Safeguarding the Erbil Citadel to protect the soul of Iraq
On 2 November, UNESCO Director-General, Irina Bokova, visited Erbil Citadel, a site inscribed on UNESCO’s World Heritage List during the World Heritage Committee meeting in 2014, where she handed over the certificate for the inscription of the Citadel to Prime Minister of the Kurdistan Regional Government (KRG), Nechirvan Barzani.
On this occasion, the Director-General was accompanied by the Governor of Erbil, Mr Nawzad Hadi Mawlood, the KRG Minister of Culture and Youth, Mr Khalid Doski, the KRG Minister of Municipalities and Tourism, Mr Newroz Mawlood Amin and the Head of the High Commission for Erbil Revitalization, Mr Dara Al-Yaqoobi. The audience included a wide range of foreign representatives, the local community as well as the media.
The Prime Minister thanked UNESCO for its support to restoring the Citadel and its nomination.
"This is a great source of pride for us, for all people of Iraq."
He underlined the importance of the Director-General's personal commitment, embodied in her decision to present the inscription certificate in person in Erbil.
The Governor spoke of the strong cooperation with UNESCO in all aspects of the conservation of the Citadel, noting the love and pride of the women and men of Iraq for their heritage.
“Through this inscription, we celebrate the outstanding value of the Erbil Citadel," said Irina Bokova, "and the millennial contribution of the people of this land to all humanity, “This history belongs to all of us and it is our responsibility to defend it from all challenges.”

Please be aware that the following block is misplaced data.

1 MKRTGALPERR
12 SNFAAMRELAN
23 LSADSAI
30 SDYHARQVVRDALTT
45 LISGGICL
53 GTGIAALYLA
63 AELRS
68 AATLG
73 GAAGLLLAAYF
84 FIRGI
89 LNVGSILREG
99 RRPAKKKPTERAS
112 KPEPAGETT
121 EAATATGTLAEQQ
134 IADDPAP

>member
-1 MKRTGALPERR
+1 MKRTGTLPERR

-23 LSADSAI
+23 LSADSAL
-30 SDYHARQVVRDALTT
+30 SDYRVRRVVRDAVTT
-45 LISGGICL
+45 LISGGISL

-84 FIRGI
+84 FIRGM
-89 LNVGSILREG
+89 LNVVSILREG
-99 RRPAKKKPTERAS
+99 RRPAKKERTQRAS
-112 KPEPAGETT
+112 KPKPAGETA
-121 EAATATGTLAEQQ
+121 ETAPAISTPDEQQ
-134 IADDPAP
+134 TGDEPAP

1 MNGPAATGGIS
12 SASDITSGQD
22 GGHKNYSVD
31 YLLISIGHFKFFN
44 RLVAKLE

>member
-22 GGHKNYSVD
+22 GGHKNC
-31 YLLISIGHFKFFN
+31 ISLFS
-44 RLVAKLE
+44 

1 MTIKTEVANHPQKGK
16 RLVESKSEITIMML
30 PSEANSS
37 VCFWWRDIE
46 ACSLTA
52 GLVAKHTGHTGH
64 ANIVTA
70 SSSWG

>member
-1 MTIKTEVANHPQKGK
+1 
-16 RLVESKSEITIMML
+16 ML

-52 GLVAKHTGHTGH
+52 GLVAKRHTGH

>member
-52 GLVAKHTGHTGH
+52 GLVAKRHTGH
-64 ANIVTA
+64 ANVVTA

Irina Bokova said, “The inscription of the Citadel is also a solemn moment, because this history and values are under attack today.”
In addition to humanitarian crisis, she said the country is experiencing cultural cleansing, cultural eradication and cultural looting.
"The terrorists are attacking culture because they want to attack the soul of the Iraqi people, to weaken the ground for future reconciliation," said Irina Bokova.
In this context, she said there can be no relent in the shared determination to defend Iraqi cultural heritage and diversity --"this must be our response to extremism, to strengthen tolerance and trust."
“Saving the past of Iraq is essential to saving the future of this country and to our collective history – that is what this inscription means."
“We must stand up against forces that seek to divide Iraq, because they attack the humanity we all share.”
The first World Heritage Site in the Kurdistan Region of Iraq, the Erbil Citadel is a fortified settlement on top of an imposing ovoid-shaped tell, a hill created by many generations of people living and rebuilding on the same spot. A continuous wall of tall 19th-century façades still conveys the visual impression of an impregnable fortress, dominating the city of Erbil. The citadel features a peculiar fan-like pattern dating back to Erbil’s late Ottoman phase. Written and iconographic historical records document the antiquity of settlement on the site – Erbil corresponds to ancient Arbela, an important Assyrian political and religious centre – while archaeological finds and investigations suggest that the mound conceals the levels and remains of previous settlements.
The Citadel joins three other Iraqi sites on the UNESCO World Heritage List – Ashur (Qal'at Sherqat), Hatra, and Samarra Archaeological City.
The Director-General thanked the Prime Minister, the Governor and the local community for their commitment to safeguarding the Citadel.
“UNESCO is honoured to work so closely, through the Erbil Citadel Revitalization Project, with the Governorate of Erbil and the High Commission for Erbil Citadel Revitalization -- to address site protection and conservation, to prepare the framework and guidelines for the management of the buffer zone and a management plan for the sustainable development of the site, and to support the Citadel's nomination.”
In handing over the certificate, Irina Bokova pledged UNESCO’s commitment to continue supporting the people of Iraq in their every effort.